D.C. Mayor Marion Barry said yesterday that the design for a new prison in the city will be completed before this fall's election, but he did not outline a construction timetable.

It was the first time the mayor, who has been accused by D.C. Council Chairman David A. Clarke and U.S. Attorney Joseph E. diGenova of delaying the construction until after his reelection bid, has set a time limit for any phase of the proposed facility.

Barry and diGenova appeared on CBS' "Face the Nation" (Channel 9) to discuss prison overcrowding, which has been cited as a contributing factor in last week's uprising at Lorton Reformatory.

City Administrator Thomas M. Downs said yesterday that a consultant who is studying the precise needs of the District is to submit a preliminary design for the new jail by the beginning of September.

"We would then start the next round of procurement, which would be a request for a design-build bid," Downs said. He said "design-build" is an "expedited process" in which the jail will be constructed at the same time it is being designed.

Barry, who blamed the nation's rising prison population on a "drug epidemic" that fuels crime, has said he wants the proposed prison to be a 700- to 800-bed drug treatment facility just southeast of the D.C. Jail and adjacent to Congressional Cemetery.

In an interview outside the CBS studio after the broadcast, Barry said that one way to reduce the population of the city's prisons would be not to lock up automatically persons who are in technical violation of their parole because of drug use. For example, he said, parolees whose urinalyses are positive as many as three times for PCP use should be warned against future use but should not be sent back to prison as long as they have a job.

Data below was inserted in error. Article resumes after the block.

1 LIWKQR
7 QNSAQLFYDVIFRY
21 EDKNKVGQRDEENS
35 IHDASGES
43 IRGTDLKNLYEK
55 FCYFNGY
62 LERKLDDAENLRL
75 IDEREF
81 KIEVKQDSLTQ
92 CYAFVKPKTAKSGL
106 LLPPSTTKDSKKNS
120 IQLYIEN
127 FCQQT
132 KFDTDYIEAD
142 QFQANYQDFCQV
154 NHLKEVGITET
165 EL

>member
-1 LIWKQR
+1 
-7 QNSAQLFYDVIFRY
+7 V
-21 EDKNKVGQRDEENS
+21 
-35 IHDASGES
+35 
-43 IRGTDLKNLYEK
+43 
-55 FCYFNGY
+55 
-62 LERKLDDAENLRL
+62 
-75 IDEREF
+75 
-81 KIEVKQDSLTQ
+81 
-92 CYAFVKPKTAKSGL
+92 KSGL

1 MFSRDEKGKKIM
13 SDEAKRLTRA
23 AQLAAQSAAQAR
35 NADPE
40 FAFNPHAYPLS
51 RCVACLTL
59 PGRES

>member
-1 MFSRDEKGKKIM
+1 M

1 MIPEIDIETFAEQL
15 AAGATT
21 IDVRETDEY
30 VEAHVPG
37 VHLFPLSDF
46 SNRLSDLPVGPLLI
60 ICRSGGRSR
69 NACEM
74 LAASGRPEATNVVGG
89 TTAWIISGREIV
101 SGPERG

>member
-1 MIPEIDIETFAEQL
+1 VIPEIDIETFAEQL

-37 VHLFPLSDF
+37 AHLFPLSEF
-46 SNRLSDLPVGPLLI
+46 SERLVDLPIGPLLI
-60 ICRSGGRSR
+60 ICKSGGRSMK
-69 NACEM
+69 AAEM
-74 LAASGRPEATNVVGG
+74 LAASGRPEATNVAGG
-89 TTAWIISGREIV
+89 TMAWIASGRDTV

Downs said that no such change has been proposed but that the idea is one Barry has been exploring.

"I think what he is saying is that if an individual is not in trouble and is employed and winds up with a single dirty urinalysis, it is unclear if the answer to that is an additional nine to 12 months in prison, and whether that should be automatic. It has to be taken in the context of a number of other indicators about what the individual is doing" while on parole, Downs said.

Barry said during his television appearance that in addition to building a new prison, he favors alternatives to incarceration for "people who commit nonviolent crimes and for some crimes against property," unless the offenders engage in a "constant pattern" of criminal conduct.

Barry said that the District government is seeking permission from the city's judges to allow inmates who serve weekend-only sentences in jail to work for the city instead, performing such jobs as repairing public housing; they would spend their nights at home instead of being incarcerated on Saturdays and Sundays. He said he hoped that the program could begin next month.

DiGenova said that building new prisons was "absolutely" the answer to the overcrowding problem. He said, however, that "not everyone who is convicted of committing a crime should go to prison," but he was not more specific.

After the program, Barry said the city will "prosecute the hell out of those identified" as having a role in starting fires in 14 dormitories at Lorton Reformatory's Occoquan I and II facilities on Thursday.

He said that a court-imposed inmate population ceiling at the D.C. Jail was "counterproductive" because it had led Occoquan inmates to believe that they would be released from prison if they burned down their housing units. Barry said the 1,375-cell jail, which has a cap of 1,964 inmates, could "comfortably" house 2,200 prisoners.